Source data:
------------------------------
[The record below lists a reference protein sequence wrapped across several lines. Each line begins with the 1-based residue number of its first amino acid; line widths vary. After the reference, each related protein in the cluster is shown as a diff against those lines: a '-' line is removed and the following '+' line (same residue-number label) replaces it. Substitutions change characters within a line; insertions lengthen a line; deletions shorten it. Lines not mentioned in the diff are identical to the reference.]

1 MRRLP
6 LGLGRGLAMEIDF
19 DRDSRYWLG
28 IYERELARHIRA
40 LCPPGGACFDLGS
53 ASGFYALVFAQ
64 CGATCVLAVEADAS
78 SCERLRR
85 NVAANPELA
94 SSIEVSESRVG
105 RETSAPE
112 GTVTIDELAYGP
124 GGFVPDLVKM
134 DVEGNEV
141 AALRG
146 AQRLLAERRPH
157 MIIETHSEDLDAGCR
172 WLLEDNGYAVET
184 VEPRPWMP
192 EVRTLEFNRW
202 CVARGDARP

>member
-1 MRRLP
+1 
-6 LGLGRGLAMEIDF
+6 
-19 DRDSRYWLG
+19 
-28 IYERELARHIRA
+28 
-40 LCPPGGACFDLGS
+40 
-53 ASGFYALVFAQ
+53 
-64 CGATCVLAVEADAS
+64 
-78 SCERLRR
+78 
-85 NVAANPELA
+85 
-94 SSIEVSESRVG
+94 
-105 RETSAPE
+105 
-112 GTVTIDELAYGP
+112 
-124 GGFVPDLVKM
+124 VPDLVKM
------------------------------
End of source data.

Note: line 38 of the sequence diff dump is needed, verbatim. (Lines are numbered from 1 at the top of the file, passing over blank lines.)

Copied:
-78 SCERLRR